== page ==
Duties and responsibilities

Expectations of physicians in practice

Mandatory reporting: what you need to know

An article for physicians by physicians
Originally published June 2005 / Revised February 2008


Legislation requires physicians to report individuals in the transportation industry whose medical condition may constitute a threat to safety.

Of interest to physicians dealing with patients working in the transportation industry

Not long ago a member called the CMPA asking about his duty to report a patient—a pilot with a fasting blood sugar level of 13 micromoles per litre at his last checkup. This type of call is common.

You can understand the member's need to be certain of the action he takes in this situation. Reporting may mean the end of the pilot's career. Not reporting could have serious safety consequences. In addition, failure to report could have significant professional and liability implications for the physician.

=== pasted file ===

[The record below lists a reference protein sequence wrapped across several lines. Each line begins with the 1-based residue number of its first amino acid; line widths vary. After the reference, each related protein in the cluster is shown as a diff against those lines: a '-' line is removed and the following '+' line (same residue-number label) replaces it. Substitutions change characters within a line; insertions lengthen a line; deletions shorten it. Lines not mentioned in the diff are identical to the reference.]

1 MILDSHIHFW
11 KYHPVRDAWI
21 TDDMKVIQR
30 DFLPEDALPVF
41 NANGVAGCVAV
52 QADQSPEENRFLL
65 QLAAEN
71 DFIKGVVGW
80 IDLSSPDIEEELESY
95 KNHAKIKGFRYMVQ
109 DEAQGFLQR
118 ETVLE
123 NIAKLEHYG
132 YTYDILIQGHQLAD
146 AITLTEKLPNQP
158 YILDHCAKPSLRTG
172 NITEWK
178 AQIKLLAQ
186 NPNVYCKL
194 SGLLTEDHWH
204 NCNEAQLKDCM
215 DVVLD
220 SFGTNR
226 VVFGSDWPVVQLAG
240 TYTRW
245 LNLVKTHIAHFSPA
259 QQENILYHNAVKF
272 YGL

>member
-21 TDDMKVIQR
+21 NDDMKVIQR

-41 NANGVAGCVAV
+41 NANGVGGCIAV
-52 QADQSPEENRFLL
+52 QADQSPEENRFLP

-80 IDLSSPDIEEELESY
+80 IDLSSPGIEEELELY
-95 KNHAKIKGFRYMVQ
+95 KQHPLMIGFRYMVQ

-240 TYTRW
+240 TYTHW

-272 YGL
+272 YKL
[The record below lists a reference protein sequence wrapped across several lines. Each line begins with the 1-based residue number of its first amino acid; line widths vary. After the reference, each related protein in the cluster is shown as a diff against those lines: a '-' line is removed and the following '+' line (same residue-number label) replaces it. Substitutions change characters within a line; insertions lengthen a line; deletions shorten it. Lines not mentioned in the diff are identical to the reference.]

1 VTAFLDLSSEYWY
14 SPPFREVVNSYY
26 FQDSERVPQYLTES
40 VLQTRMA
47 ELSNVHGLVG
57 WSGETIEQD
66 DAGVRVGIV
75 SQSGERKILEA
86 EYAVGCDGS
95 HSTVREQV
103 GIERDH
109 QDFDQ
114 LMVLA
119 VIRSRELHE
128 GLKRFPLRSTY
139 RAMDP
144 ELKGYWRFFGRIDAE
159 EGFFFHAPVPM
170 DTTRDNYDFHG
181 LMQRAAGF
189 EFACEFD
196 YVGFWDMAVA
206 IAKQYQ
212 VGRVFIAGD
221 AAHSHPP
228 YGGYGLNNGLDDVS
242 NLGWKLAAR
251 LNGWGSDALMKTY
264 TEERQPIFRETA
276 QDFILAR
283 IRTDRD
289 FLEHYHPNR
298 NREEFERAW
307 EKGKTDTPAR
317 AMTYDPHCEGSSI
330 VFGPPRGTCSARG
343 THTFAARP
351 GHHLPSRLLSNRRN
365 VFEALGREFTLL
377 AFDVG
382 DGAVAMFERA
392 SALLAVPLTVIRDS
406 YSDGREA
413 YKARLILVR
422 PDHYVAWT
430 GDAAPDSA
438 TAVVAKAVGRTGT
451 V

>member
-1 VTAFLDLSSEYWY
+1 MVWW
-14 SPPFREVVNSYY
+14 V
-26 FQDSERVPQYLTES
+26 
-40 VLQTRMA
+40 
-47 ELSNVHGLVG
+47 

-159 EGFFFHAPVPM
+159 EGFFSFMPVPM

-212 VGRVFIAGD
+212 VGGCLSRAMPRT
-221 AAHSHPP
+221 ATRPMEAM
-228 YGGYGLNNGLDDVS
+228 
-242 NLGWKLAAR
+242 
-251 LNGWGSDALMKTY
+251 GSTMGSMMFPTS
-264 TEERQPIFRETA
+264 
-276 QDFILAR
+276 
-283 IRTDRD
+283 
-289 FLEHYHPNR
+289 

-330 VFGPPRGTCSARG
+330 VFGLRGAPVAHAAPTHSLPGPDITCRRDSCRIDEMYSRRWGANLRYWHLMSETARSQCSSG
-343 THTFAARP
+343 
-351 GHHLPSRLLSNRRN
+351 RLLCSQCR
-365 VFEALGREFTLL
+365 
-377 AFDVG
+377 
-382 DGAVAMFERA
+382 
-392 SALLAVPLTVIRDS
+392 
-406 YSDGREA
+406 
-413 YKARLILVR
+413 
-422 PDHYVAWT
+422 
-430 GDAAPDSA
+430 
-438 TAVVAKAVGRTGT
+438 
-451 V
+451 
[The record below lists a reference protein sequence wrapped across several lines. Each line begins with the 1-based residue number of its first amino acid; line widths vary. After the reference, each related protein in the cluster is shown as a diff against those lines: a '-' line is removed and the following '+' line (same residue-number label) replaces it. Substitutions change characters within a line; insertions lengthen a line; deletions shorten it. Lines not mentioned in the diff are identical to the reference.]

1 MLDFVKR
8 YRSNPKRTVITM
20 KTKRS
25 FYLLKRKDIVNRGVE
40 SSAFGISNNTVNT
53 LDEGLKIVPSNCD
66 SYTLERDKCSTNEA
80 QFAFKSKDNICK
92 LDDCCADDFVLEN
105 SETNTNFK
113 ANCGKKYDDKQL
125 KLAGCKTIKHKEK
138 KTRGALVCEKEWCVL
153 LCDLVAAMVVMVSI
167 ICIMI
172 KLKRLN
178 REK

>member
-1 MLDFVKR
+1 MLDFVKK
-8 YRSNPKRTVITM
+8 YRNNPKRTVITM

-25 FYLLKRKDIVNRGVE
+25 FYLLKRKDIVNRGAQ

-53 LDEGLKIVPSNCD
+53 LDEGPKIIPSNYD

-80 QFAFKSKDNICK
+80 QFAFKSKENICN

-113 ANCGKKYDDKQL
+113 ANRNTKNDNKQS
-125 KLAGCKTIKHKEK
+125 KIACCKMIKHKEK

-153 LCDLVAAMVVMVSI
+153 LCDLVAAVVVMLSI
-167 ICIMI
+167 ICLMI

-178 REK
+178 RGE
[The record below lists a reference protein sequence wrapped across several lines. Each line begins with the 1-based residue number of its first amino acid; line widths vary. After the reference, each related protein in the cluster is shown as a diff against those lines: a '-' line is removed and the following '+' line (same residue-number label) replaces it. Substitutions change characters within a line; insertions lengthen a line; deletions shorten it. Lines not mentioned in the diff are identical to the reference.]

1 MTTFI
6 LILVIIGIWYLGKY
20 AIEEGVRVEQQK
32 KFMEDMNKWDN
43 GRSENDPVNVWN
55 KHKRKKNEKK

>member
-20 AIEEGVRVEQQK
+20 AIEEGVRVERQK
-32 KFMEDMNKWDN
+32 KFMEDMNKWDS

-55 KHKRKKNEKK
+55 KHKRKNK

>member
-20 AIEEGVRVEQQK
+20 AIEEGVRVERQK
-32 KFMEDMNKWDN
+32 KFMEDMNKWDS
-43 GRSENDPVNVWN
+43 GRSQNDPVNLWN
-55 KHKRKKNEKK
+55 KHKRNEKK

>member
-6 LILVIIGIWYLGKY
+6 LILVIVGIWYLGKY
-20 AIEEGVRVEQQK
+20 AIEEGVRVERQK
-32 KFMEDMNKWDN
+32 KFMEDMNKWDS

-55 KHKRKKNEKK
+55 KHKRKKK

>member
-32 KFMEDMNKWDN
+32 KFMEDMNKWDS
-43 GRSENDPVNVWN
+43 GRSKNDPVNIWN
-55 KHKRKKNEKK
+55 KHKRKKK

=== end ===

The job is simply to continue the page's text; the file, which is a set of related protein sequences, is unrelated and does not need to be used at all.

Most physicians are aware of their obligation to report to provincial/territorial transportation authorities individuals who are medically unfit to operate a motor vehicle.

Perhaps less well known is that federal legislation currently mandates similar reporting of aviators, air traffic controllers, commercial seafarers and certain designated railway workers who have medical conditions that might constitute a threat to safety.

It is important to recognize that interpreting the reporting requirements is not always straightforward. To avoid misinterpretation and unnecessary hardship for patients, members faced with a reporting situation may wish to consult with the appropriate medical contact before making a formal report.

What happened to our member? We informed him he must follow the provisions of the appropriate legislation, the Aeronautics Act, which in this case mandated reporting of the patient. We advised him to contact the Regional Aviation Medical Officer in his area for more information and to make the report. Finally, the member was advised to speak with the patient to explain the mandatory responsibility to report.

Further information is available on the Transport Canada website.


DISCLAIMER: The information contained in this learning material is for general educational purposes only and is not intended to provide specific professional medical or legal advice, nor to constitute a "standard of care" for Canadian healthcare professionals. The use of CMPA learning resources is subject to the foregoing as well as the CMPA's Terms of Use.